The past couple of nights I've been hearing my old Hamburg hen making the little egg trill she's always made when laying. It's been two years since her last egg and it's at night when she's on the roost. We're marking time now.
     
  7. Sylie

    Sylie Super Moderator Staff Member

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    oye, that must feel creepy.

    Yes, I do know but that just doesn't seem to stop the feeling that I did something or didn't do something that I should have. It's just a feeling and it's not something that I am obsessing about, it just comes to mind now and then throughout the day.
     
  8. robin416

    robin416 Administrator Staff Member

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    It's concerning because I know that the time she's no longer going to be with me is drawing close.

    Yeah, I've done that too. Probably more than I'd like to admit.
     
  9. Sylie

    Sylie Super Moderator Staff Member

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    I'm sorry. I hate waiting for "the other shoe to drop", it's awful. I'm sorry.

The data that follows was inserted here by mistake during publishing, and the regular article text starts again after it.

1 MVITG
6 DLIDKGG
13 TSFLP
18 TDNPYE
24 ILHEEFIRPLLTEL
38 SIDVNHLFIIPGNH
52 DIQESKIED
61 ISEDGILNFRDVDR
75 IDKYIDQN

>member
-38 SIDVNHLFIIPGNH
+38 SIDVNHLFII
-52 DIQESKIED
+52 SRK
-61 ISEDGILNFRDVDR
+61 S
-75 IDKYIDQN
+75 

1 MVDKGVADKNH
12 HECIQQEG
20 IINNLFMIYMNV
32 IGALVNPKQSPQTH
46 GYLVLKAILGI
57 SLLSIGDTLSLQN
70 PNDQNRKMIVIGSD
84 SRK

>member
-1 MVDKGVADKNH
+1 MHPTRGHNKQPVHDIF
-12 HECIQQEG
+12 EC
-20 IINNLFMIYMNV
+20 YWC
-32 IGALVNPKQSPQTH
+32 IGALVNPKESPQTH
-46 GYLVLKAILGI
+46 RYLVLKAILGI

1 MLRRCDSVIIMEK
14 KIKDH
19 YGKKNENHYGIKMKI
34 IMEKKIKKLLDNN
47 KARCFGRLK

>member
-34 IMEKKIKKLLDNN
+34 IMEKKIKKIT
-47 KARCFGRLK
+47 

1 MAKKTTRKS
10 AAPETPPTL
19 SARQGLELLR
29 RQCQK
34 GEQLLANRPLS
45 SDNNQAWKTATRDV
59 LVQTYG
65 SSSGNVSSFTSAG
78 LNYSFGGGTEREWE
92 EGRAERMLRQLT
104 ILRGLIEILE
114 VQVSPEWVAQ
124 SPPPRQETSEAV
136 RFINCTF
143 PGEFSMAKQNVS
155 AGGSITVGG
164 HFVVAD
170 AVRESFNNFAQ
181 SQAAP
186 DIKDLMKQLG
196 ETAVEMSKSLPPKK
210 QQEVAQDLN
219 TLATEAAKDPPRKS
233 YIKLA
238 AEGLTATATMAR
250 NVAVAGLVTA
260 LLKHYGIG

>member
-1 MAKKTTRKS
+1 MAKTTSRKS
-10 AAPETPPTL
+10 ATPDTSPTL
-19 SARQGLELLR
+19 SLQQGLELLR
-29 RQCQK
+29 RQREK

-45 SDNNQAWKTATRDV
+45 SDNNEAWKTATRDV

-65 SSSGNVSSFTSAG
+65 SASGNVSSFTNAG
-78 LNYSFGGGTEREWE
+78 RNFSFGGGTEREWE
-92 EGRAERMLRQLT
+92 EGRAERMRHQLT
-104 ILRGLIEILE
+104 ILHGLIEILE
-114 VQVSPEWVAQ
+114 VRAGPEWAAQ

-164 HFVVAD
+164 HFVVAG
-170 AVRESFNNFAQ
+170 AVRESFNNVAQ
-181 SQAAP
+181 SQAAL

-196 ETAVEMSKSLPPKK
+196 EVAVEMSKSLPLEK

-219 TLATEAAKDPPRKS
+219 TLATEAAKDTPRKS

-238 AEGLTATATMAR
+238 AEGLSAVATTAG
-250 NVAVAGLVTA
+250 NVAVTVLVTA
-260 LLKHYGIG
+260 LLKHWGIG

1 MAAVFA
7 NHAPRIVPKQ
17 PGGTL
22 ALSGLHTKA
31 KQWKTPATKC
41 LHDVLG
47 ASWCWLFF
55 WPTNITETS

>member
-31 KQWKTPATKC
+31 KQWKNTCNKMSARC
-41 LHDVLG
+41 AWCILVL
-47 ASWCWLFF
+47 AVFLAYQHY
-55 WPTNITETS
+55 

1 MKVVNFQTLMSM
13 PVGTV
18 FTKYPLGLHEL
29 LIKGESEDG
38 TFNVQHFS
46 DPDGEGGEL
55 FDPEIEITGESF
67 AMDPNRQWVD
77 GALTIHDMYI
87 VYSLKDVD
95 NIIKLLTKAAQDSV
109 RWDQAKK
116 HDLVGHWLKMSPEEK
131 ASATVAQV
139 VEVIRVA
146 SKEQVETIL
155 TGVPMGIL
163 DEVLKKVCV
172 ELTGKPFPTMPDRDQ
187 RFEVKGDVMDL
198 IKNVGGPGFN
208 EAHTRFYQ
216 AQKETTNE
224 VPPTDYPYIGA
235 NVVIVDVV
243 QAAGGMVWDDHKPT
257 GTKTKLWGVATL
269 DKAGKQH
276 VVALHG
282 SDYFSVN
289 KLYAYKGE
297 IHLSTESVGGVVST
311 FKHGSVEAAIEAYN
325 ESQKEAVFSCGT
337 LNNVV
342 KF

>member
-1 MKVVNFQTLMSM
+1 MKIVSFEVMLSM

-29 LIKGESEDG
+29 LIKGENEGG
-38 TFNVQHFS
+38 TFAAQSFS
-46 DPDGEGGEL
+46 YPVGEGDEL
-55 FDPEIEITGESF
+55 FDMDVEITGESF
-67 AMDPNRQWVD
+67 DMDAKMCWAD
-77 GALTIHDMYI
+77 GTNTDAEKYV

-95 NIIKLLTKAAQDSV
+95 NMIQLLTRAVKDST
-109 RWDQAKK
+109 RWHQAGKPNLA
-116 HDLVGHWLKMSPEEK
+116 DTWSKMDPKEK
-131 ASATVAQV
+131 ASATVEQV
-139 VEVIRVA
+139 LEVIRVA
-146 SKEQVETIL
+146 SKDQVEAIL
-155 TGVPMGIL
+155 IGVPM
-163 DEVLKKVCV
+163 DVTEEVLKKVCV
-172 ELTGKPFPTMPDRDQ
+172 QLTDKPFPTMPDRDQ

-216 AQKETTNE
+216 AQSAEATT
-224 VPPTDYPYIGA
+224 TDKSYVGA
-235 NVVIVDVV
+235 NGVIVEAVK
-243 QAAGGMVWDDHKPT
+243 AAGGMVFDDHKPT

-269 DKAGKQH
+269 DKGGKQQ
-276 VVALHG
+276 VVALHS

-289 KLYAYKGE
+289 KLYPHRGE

10. Poultry Judge

    Poultry Judge Active Member

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    I'm so sorry for your loss. I had the fly issue with an Emu once in her neck. Emus are so tough that you don't know anything is wrong until they're down. We were able to save that bird. After treating the area for three days, she started to eat and was back on her feet. I did the same thing, why didn't I see it earlier? We know about seven farm vets because of the horses and only one said he would prescribe for an Emu but he didn't want to get in the pasture with them. Again, sorry for your loss.
     
  11. Sylie

    Sylie Super Moderator Staff Member